Keen to make some new friends, discuss a topic of interest, or try a restaurant you haven’t been to before? Why not get out of your comfort zone and book a seat for one at a sharing table—you may find that being alone together is not lonely at all. 


Airbnb now books travelers a seat at locals’ dinner tables in San Francisco.

Eat With

Eat With invites you to dine in people’s homes all around the world, such as New York-based chef Shuchi. 


Extend your network while trying a new venue through Restronaut, Dubai’s social dining platform.

New formats for old favourites 

There’s nothing like the unexpected, quirky, or novel to get people talking. Our needs are also changing—we’re more time-pressured, looking for convenience at every occasion. Innovators are seizing the opportunity to create fun, yet practical ways to enjoy the foods we love.


Devour gelato, sorbetto, or yogurt on a stick from New York's Popbar, made fresh daily in its Poplab.

Farmers Fridge

Grab a jar of salad at the push of a button from Chicago’s Farmer’s Fridge vending machines.


Amsterdam’s CHCO offers pure indulgence in the form of the “Hotchocspoon” Deluxe.

The world of food is evolving every day, and these are really just a taste of the innovative, interesting, and exciting things we are seeing around the world. There’s so much more to discover—and with this in mind, I hope these three courses have left you hungry for more!


All images used courtesy of their respective authors. Permission being requested.  


Category: Customer experience

Foodies united: Mains

January 27, 2015
Part two of a three-part series on trends in food
Shekha Wilson
based in Landor Dubai

I recently shared the first of a three-part series on some of the interesting and exciting treats that we see in today’s world of food. Click here to sample part one—the starters menu—or continue reading for the main course. 

Fast and good

The equation has changed: fast food no longer equals bad food. Today, people expect fast and good, and more and more restaurants are coming to the party with nutritious ideas and options that don’t take hours to prepare. All around the world “fast slow food” is becoming the order of the day.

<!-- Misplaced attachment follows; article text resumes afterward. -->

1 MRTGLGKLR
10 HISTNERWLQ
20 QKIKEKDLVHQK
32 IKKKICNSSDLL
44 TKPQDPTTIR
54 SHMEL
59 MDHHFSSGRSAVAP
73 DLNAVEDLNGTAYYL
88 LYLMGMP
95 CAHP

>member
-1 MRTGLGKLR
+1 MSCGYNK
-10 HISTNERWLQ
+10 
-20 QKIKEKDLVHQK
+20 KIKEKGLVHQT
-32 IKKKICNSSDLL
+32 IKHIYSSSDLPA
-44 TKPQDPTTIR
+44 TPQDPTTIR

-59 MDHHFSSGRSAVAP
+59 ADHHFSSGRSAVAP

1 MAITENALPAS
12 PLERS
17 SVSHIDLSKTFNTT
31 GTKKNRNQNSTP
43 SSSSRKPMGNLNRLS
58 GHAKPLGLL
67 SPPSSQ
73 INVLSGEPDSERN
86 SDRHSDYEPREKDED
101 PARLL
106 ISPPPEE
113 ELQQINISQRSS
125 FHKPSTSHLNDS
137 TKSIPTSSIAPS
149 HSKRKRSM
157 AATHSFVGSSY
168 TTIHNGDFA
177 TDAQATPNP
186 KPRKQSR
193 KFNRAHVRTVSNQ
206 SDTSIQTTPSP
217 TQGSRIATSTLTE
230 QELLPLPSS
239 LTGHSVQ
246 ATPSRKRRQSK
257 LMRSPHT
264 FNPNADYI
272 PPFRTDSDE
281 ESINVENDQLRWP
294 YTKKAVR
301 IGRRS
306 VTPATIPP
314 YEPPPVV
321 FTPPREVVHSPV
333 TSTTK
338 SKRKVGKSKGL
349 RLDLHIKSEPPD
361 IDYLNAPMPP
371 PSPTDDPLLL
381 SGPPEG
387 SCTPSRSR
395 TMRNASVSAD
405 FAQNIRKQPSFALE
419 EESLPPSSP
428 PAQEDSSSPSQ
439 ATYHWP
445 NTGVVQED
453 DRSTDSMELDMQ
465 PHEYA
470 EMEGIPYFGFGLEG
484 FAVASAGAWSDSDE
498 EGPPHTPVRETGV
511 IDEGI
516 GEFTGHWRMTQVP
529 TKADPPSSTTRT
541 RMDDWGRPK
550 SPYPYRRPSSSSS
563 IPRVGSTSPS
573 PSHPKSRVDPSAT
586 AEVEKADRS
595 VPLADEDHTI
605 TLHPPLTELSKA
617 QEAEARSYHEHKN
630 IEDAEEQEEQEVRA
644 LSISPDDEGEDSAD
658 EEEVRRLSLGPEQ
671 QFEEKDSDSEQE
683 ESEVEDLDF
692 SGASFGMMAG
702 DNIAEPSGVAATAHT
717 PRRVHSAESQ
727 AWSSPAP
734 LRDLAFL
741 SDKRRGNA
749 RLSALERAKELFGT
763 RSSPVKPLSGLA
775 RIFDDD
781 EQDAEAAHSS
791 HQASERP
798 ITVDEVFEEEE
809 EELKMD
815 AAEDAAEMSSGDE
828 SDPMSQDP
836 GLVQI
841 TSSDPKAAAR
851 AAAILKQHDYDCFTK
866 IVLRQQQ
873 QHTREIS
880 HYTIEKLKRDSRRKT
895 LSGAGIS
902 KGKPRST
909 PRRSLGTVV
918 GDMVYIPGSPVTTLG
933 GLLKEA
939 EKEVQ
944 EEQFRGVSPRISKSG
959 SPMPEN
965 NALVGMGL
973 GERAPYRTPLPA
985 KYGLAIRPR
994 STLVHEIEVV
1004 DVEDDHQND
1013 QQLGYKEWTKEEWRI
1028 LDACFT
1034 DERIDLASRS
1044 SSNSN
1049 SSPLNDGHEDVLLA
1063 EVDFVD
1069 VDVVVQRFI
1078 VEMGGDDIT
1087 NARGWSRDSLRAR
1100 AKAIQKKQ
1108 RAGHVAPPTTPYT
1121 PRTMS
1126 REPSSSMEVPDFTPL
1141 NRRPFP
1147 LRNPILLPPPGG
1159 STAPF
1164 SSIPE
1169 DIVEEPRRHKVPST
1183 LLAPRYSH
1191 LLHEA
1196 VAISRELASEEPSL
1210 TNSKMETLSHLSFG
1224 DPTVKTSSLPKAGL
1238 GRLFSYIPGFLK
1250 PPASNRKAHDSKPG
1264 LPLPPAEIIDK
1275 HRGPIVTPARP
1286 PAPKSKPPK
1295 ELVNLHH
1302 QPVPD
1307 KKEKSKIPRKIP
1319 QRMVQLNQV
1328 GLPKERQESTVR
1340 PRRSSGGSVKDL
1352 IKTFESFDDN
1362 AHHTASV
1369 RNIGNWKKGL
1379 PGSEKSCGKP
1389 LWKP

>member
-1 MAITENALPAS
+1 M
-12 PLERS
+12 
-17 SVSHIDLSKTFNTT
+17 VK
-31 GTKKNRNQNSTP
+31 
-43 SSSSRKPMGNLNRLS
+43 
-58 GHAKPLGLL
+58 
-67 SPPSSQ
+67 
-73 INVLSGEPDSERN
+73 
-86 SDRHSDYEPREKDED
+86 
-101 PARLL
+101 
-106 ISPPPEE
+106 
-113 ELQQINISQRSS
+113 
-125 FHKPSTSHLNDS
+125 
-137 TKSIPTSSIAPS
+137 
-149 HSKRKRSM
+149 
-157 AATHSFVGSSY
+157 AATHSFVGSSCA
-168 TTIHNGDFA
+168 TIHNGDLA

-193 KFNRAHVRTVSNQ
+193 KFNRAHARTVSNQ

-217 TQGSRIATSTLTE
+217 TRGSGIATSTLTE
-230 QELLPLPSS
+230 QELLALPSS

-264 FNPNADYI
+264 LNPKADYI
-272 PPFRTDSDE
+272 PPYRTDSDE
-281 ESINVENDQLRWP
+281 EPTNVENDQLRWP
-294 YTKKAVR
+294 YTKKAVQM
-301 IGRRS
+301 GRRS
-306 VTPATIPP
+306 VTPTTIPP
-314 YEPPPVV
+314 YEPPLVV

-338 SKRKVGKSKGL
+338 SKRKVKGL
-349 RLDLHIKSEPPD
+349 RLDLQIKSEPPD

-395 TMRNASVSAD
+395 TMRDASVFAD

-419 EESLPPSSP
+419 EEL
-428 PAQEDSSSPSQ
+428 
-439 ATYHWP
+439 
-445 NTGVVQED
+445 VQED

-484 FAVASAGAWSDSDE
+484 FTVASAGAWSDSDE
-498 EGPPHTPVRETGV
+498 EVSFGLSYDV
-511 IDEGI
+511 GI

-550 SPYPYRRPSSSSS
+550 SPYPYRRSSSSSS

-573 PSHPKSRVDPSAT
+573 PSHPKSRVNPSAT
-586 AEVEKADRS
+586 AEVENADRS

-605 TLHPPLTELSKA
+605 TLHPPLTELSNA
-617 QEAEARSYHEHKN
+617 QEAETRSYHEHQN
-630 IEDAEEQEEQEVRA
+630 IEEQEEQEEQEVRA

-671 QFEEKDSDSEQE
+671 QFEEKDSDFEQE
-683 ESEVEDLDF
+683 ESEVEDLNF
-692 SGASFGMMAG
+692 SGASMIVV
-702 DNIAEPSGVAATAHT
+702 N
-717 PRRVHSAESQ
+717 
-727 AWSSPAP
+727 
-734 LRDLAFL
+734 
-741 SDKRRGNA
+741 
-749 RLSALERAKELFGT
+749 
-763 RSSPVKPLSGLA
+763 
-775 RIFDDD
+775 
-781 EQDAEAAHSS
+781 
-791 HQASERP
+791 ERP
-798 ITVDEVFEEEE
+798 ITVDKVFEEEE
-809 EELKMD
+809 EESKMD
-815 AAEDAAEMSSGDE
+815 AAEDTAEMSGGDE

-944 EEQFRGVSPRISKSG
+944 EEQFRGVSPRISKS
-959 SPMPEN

Devour a good-for-you hot breakfast in less than five minutes at New York’s Essen.

6B.Wild Food Cafe

Join the raw food movement at London’s Wild Food Café.


Create your own salad from the bottom up at Richy’s in Dubai.

Tableside theatre

The food world is by no means immune to the effects of the attention economy. Restaurants are upping the spice level by turning eating into an immersive, entertaining, beyond-taste experience. Avoid awkward silences by taking your next date out for dinner with a bit of theatre on the side!

Madame Zingara

Savour a show at Madame Zingara’s Theatre of Dreams in South Africa.

Music Hall

Enjoy a night of musical acts, dancing, drinks, and snacks at Beirut’s Music Hall.


Request a passionately-delivered tequila lesson on your next visit to Dubai’s Maya.

Going nowhere

The advent of food trucks and pop-ups means that dining experiences are becoming more interesting and less formal, more dynamic and less expected, more seasonal and less complex. Look out for the latest meal on wheels or rotating snack bar and catch it while you can! 

Burger De Ville

Grab a simple yet scrumptious burger and fries on-the-go at Berlin’s Burger de Ville.

Rice Paper Scissors

San Fransisco’s Rice Paper Scissors offers a rotating menu of Vietnamese favourites.


Stay on the look out for Salt, Dubai’s pioneering food truck concept.

Liquid lovin’

Vegetables are no longer confined to salads, soups, and sides—today they’re frequently served raw and chilled in a glass. Whether you’re up for a hard-core juice fast or just a supplementary juice feast, you’re quite likely find a juice bar near you. 

Detox Delight

Globally spread Detox Delight offers a range of pressed-to-perfection juices.

Juice Press

Sip a fresh, organic, never processed veggie juice at New York’s Juice Press.


If you're in Norway or the United Arab Emirates, try one of Essentially’s cleanse programs for a healthy glow.

Something to talk about

Wondering where to go tonight? See what your friends think on Twitter, Facebook, or Instagram. Through mouth-watering images and delicious words, people are switched on to what their friends are posting, and successful food joints are giving them something to talk about.


Experience having a drink through a drip while on a wheelchair at Singapore's Clinic.

Nocti Vegas

Discover the power of your senses at Berlin’s first dark restaurant Nocti Vagus.

Dinner In The SkyAdd Dinner in the sky to your bucket list, wherever you are in the world.

Let’s pause for a minute, grab a drink if you need to—but what ever you do, save room for dessert!


Images used courtesy of their respective authors. Permission being requested. 

Category: Customer experience